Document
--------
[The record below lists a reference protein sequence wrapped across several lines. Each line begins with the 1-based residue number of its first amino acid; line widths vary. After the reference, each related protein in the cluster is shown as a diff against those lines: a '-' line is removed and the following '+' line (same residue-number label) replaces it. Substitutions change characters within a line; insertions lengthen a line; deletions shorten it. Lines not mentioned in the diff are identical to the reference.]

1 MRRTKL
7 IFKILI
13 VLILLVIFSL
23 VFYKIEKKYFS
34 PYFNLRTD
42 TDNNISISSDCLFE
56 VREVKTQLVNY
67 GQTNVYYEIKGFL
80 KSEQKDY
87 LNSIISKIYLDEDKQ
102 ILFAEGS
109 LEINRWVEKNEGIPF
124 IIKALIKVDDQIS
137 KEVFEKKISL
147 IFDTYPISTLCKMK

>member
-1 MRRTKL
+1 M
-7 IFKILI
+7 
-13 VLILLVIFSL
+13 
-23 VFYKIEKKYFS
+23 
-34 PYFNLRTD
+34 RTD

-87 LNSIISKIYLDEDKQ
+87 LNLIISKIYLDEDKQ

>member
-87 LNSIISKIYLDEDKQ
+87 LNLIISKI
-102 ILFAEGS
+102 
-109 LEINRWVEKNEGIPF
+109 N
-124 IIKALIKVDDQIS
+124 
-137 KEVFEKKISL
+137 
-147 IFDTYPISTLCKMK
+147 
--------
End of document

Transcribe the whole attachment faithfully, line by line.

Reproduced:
[The record below lists a reference protein sequence wrapped across several lines. Each line begins with the 1-based residue number of its first amino acid; line widths vary. After the reference, each related protein in the cluster is shown as a diff against those lines: a '-' line is removed and the following '+' line (same residue-number label) replaces it. Substitutions change characters within a line; insertions lengthen a line; deletions shorten it. Lines not mentioned in the diff are identical to the reference.]

1 MRRTKL
7 IFKILI
13 VLILLVIFSL
23 VFYKIEKKYFS
34 PYFNLRTD
42 TDNNISISSDCLFE
56 VREVKTQLVNY
67 GQTNVYYEIKGFL
80 KSEQKDY
87 LNSIISKIYLDEDKQ
102 ILFAEGS
109 LEINRWVEKNEGIPF
124 IIKALIKVDDQIS
137 KEVFEKKISL
147 IFDTYPISTLCKMK

>member
-1 MRRTKL
+1 M
-7 IFKILI
+7 
-13 VLILLVIFSL
+13 
-23 VFYKIEKKYFS
+23 
-34 PYFNLRTD
+34 RTD

-87 LNSIISKIYLDEDKQ
+87 LNLIISKIYLDEDKQ

>member
-87 LNSIISKIYLDEDKQ
+87 LNLIISKI
-102 ILFAEGS
+102 
-109 LEINRWVEKNEGIPF
+109 N
-124 IIKALIKVDDQIS
+124 
-137 KEVFEKKISL
+137 
-147 IFDTYPISTLCKMK
+147 